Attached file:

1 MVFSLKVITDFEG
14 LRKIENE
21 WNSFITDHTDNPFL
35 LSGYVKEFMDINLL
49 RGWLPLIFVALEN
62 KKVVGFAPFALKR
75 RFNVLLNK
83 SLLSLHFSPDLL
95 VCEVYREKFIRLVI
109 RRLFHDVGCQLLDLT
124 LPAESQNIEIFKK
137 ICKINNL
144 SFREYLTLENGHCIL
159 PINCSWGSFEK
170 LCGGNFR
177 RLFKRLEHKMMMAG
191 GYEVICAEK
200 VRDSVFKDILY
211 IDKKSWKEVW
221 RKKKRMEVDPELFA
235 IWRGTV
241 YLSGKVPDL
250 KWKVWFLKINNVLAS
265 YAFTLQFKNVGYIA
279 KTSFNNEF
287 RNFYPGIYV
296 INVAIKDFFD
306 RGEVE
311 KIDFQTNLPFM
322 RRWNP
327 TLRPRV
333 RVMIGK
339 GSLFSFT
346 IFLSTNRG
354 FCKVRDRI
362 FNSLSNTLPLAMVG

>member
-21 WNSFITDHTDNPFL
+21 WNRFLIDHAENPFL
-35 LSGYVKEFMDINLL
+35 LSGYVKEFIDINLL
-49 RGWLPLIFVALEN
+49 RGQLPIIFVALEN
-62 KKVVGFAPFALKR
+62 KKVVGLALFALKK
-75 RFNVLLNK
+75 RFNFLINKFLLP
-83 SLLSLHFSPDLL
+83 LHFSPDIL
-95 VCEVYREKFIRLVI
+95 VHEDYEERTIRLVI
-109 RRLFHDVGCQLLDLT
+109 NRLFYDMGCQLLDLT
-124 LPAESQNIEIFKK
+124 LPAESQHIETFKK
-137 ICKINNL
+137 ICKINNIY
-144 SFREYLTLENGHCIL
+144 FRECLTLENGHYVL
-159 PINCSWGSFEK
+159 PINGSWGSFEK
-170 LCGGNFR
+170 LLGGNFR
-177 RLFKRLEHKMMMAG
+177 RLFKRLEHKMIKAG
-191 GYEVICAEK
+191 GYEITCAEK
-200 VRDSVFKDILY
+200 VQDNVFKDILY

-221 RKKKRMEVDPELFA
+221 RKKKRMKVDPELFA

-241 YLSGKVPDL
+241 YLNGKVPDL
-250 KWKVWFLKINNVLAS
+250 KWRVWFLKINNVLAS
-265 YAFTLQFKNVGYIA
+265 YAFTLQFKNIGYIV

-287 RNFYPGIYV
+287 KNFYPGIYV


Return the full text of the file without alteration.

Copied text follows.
1 MVFSLKVITDFEG
14 LRKIENE
21 WNSFITDHTDNPFL
35 LSGYVKEFMDINLL
49 RGWLPLIFVALEN
62 KKVVGFAPFALKR
75 RFNVLLNK
83 SLLSLHFSPDLL
95 VCEVYREKFIRLVI
109 RRLFHDVGCQLLDLT
124 LPAESQNIEIFKK
137 ICKINNL
144 SFREYLTLENGHCIL
159 PINCSWGSFEK
170 LCGGNFR
177 RLFKRLEHKMMMAG
191 GYEVICAEK
200 VRDSVFKDILY
211 IDKKSWKEVW
221 RKKKRMEVDPELFA
235 IWRGTV
241 YLSGKVPDL
250 KWKVWFLKINNVLAS
265 YAFTLQFKNVGYIA
279 KTSFNNEF
287 RNFYPGIYV
296 INVAIKDFFD
306 RGEVE
311 KIDFQTNLPFM
322 RRWNP
327 TLRPRV
333 RVMIGK
339 GSLFSFT
346 IFLSTNRG
354 FCKVRDRI
362 FNSLSNTLPLAMVG

>member
-21 WNSFITDHTDNPFL
+21 WNRFLIDHAENPFL
-35 LSGYVKEFMDINLL
+35 LSGYVKEFIDINLL
-49 RGWLPLIFVALEN
+49 RGQLPIIFVALEN
-62 KKVVGFAPFALKR
+62 KKVVGLALFALKK
-75 RFNVLLNK
+75 RFNFLINKFLLP
-83 SLLSLHFSPDLL
+83 LHFSPDIL
-95 VCEVYREKFIRLVI
+95 VHEDYEERTIRLVI
-109 RRLFHDVGCQLLDLT
+109 NRLFYDMGCQLLDLT
-124 LPAESQNIEIFKK
+124 LPAESQHIETFKK
-137 ICKINNL
+137 ICKINNIY
-144 SFREYLTLENGHCIL
+144 FRECLTLENGHYVL
-159 PINCSWGSFEK
+159 PINGSWGSFEK
-170 LCGGNFR
+170 LLGGNFR
-177 RLFKRLEHKMMMAG
+177 RLFKRLEHKMIKAG
-191 GYEVICAEK
+191 GYEITCAEK
-200 VRDSVFKDILY
+200 VQDNVFKDILY

-221 RKKKRMEVDPELFA
+221 RKKKRMKVDPELFA

-241 YLSGKVPDL
+241 YLNGKVPDL
-250 KWKVWFLKINNVLAS
+250 KWRVWFLKINNVLAS
-265 YAFTLQFKNVGYIA
+265 YAFTLQFKNIGYIV

-287 RNFYPGIYV
+287 KNFYPGIYV